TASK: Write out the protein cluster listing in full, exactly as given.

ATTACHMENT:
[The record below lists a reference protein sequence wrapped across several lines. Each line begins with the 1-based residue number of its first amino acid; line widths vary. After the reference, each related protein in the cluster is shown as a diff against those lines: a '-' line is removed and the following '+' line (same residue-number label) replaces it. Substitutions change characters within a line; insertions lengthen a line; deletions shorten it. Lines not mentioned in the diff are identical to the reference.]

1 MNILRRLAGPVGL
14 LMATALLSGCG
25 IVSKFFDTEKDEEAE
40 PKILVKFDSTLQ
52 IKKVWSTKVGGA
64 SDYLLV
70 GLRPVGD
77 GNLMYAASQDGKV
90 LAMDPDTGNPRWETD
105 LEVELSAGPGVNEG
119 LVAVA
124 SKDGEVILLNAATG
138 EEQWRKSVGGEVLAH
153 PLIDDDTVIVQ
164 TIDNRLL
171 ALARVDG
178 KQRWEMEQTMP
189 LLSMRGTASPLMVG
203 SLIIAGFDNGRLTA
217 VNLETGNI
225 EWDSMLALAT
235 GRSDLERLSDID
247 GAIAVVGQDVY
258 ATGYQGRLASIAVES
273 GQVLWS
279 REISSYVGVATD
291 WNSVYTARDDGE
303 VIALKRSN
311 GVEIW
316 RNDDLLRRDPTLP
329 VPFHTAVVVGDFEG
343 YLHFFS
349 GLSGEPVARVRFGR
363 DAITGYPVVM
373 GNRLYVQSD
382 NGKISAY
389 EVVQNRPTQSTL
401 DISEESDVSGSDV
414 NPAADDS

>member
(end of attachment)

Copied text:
[The record below lists a reference protein sequence wrapped across several lines. Each line begins with the 1-based residue number of its first amino acid; line widths vary. After the reference, each related protein in the cluster is shown as a diff against those lines: a '-' line is removed and the following '+' line (same residue-number label) replaces it. Substitutions change characters within a line; insertions lengthen a line; deletions shorten it. Lines not mentioned in the diff are identical to the reference.]

1 MNILRRLAGPVGL
14 LMATALLSGCG
25 IVSKFFDTEKDEEAE
40 PKILVKFDSTLQ
52 IKKVWSTKVGGA
64 SDYLLV
70 GLRPVGD
77 GNLMYAASQDGKV
90 LAMDPDTGNPRWETD
105 LEVELSAGPGVNEG
119 LVAVA
124 SKDGEVILLNAATG
138 EEQWRKSVGGEVLAH
153 PLIDDDTVIVQ
164 TIDNRLL
171 ALARVDG
178 KQRWEMEQTMP
189 LLSMRGTASPLMVG
203 SLIIAGFDNGRLTA
217 VNLETGNI
225 EWDSMLALAT
235 GRSDLERLSDID
247 GAIAVVGQDVY
258 ATGYQGRLASIAVES
273 GQVLWS
279 REISSYVGVATD
291 WNSVYTARDDGE
303 VIALKRSN
311 GVEIW
316 RNDDLLRRDPTLP
329 VPFHTAVVVGDFEG
343 YLHFFS
349 GLSGEPVARVRFGR
363 DAITGYPVVM
373 GNRLYVQSD
382 NGKISAY
389 EVVQNRPTQSTL
401 DISEESDVSGSDV
414 NPAADDS

>member